Summer Vacations and Child CustodyJune 8, 2018
School is finally out and it is time to take the kids on vacation! Should be fairly simple to plan and accomplish, right? Well, if you are separated or divorced, summer vacation with the kids may not be as easy, but with some basic parameters, it does not have to turn into a battle.
My custody clients often want to know why they have to tell their co-parent the location of the vacation or any particulars about the vacation. My response is usually, “don’t you want to know where your kids will be on vacation with the other parent?” Sometimes I am surprised that the answer to that question is no, typically followed by a shared laugh, and then an acknowledgment that the client does actually want that information.
There are many reasons to share the details of the vacation location with the other parent, but the primary reason is the obvious one – in case of an emergency for the vacationing custodial parent or children, as well as the non-custodial parent.
Even if you and your co-parent are unable to have a civil conversation, there must be communication about the children. Vacation information is something that must be shared. Typically, parents should share the address and telephone number of the hotel or rental, as well as flight, train or cruise information. I tell my clients to share all the information that the client would want to receive if the other parent was taking the kids on vacation.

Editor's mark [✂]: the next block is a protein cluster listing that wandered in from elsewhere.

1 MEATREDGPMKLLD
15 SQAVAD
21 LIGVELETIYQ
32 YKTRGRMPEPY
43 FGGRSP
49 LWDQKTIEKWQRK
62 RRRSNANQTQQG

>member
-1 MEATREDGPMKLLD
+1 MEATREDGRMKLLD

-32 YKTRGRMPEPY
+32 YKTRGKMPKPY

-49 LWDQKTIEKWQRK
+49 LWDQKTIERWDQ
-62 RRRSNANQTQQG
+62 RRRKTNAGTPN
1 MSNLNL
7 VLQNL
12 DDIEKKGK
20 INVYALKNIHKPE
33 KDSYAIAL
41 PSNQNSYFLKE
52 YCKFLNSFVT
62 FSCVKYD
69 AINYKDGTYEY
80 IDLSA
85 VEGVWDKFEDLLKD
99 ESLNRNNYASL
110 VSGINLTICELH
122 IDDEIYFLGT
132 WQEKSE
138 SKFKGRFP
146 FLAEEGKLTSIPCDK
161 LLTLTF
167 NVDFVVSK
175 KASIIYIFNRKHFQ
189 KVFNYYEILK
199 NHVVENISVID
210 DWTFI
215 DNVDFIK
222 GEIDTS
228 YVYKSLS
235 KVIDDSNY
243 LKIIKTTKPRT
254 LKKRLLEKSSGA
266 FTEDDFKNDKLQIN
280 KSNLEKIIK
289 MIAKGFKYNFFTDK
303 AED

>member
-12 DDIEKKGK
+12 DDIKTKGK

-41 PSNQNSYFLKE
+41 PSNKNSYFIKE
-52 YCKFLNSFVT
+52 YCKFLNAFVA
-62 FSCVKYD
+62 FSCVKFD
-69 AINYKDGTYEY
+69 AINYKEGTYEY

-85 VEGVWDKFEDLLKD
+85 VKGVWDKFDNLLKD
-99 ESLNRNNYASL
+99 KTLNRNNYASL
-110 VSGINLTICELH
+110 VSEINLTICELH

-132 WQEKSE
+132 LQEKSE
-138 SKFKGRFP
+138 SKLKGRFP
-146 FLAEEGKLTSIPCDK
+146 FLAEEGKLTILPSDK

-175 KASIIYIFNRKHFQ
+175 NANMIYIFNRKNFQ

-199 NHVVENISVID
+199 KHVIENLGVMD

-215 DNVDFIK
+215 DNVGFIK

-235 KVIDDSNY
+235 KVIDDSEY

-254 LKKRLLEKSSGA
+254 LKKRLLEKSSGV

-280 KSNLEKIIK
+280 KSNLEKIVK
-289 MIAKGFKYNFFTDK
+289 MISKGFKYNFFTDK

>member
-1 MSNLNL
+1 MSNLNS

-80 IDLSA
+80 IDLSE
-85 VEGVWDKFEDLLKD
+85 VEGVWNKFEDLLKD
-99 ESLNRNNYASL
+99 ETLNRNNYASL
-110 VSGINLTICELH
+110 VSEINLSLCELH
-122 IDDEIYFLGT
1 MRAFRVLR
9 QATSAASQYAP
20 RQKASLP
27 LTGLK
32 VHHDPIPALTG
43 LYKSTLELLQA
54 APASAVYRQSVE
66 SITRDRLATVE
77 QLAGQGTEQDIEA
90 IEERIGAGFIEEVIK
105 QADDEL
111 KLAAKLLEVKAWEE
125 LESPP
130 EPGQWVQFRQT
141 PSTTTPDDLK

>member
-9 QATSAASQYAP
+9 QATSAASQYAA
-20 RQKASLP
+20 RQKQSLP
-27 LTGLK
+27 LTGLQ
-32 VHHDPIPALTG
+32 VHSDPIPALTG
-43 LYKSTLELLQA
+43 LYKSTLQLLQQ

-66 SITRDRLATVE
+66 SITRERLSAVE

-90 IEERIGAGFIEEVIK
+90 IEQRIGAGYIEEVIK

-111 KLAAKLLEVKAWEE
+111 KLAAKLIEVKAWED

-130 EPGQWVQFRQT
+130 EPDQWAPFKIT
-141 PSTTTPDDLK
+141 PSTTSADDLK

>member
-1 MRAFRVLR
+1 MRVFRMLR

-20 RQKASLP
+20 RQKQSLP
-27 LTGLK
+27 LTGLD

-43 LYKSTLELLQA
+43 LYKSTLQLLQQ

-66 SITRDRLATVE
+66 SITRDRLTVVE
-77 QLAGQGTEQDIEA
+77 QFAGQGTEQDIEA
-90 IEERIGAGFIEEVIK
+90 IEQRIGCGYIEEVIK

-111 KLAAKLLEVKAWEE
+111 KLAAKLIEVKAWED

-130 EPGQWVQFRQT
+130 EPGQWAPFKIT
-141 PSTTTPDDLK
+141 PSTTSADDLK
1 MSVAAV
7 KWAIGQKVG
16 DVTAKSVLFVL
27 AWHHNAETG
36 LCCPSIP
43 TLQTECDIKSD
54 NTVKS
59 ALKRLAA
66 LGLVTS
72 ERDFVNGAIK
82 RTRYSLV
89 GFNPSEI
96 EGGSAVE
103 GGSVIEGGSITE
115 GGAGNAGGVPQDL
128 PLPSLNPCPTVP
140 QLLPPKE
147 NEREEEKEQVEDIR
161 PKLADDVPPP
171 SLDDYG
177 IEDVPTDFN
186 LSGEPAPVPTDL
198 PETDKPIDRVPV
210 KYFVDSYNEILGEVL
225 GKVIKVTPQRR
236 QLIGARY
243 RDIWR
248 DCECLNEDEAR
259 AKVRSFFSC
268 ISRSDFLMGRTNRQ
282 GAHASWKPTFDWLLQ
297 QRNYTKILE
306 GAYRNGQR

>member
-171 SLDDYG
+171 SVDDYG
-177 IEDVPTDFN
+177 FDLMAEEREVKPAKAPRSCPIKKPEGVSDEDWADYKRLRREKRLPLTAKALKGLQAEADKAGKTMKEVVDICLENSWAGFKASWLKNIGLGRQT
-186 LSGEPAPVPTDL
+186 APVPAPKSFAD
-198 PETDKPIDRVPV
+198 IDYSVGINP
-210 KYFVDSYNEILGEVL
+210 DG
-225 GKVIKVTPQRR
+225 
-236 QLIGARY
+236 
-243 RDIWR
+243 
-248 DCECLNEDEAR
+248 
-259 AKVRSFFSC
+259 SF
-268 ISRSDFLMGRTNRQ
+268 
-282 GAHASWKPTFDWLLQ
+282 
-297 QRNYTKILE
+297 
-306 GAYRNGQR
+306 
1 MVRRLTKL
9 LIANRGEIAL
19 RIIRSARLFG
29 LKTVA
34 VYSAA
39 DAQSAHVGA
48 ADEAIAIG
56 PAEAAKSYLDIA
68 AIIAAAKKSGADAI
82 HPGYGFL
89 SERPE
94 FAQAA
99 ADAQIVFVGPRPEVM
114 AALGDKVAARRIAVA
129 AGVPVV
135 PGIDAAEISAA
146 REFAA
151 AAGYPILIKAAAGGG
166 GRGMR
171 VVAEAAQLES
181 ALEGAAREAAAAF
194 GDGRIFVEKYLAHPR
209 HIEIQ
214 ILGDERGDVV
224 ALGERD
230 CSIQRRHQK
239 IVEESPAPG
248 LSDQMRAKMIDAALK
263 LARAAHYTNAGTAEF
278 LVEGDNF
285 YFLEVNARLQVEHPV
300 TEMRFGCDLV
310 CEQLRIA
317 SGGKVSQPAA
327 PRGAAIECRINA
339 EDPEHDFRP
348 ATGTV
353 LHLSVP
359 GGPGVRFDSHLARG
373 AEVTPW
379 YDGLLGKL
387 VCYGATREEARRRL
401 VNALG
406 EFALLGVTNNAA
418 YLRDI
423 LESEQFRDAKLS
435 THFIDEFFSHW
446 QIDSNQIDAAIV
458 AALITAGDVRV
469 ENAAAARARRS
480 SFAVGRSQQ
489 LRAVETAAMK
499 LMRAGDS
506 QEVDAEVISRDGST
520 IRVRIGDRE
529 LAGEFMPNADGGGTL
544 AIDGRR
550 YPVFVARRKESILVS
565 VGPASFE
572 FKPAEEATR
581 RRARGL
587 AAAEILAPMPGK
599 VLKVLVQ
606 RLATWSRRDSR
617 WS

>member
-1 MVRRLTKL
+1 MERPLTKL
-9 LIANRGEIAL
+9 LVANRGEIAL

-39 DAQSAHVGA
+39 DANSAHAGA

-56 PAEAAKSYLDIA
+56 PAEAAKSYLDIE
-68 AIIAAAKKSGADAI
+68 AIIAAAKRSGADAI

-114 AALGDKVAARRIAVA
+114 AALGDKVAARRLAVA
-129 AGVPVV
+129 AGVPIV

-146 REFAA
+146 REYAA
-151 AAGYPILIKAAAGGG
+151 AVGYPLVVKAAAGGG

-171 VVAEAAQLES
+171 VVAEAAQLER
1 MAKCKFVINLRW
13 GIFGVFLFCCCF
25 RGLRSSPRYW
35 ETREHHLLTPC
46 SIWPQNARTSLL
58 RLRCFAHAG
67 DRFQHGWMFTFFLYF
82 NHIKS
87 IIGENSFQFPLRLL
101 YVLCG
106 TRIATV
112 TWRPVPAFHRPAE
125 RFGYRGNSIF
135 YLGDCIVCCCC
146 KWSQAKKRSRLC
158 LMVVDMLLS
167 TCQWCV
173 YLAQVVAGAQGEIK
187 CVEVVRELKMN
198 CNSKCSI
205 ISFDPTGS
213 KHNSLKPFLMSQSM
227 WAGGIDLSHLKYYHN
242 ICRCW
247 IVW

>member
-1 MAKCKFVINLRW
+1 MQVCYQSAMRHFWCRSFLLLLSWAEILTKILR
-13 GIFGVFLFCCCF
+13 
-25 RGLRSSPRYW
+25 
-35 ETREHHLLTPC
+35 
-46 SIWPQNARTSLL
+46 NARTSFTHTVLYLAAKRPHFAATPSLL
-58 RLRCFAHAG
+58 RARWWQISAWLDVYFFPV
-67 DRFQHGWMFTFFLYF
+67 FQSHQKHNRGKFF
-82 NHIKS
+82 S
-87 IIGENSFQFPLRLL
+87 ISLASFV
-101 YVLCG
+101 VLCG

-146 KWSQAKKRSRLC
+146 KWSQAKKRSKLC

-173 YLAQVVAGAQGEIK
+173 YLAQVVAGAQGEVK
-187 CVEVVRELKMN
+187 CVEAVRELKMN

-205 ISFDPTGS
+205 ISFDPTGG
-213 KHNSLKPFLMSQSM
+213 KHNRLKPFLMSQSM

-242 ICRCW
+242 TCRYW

There are always exceptions to every rule and certainly, if there is domestic abuse, other serious concerns, it may not be appropriate to share location information. But, generally speaking, the non-custodial parent is entitled to know where the kids will be on their summer vacation.
If you would like more information, please contact Susan E. Good, Esquire at Daley Zucker Meilton & Miner, LLC at (717) 724-9821.
Susan believes the law is a great tool that can be applied even when situations are emotional. She enjoys bringing comfort and resolution to her clients who are facing tough situations, especially when it initially looks like a problem cannot be solved. While she believes strongly in the collaborative, less adversarial approach to applying the law, she will also zealously advocate on behalf of her clients in court to get the best result – Read Full Bio